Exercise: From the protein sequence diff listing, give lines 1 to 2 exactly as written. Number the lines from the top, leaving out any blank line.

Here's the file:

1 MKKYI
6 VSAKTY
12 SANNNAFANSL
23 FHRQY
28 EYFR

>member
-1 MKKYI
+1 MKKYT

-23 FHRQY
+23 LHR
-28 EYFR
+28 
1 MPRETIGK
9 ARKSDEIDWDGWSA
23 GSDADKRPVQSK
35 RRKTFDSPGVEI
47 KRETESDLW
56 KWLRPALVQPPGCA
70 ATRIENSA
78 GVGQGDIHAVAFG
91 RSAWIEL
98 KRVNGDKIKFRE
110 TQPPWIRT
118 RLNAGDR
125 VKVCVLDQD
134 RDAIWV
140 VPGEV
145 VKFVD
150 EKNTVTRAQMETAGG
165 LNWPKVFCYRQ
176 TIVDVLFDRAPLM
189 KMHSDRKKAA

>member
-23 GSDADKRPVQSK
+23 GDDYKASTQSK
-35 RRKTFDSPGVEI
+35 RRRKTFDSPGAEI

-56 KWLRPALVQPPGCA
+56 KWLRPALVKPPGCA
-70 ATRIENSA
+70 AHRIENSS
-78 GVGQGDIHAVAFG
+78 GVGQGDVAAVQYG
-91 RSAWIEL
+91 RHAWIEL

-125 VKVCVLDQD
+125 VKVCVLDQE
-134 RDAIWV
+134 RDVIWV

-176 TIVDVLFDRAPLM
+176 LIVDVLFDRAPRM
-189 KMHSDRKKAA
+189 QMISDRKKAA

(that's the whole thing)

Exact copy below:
1 MKKYI
6 VSAKTY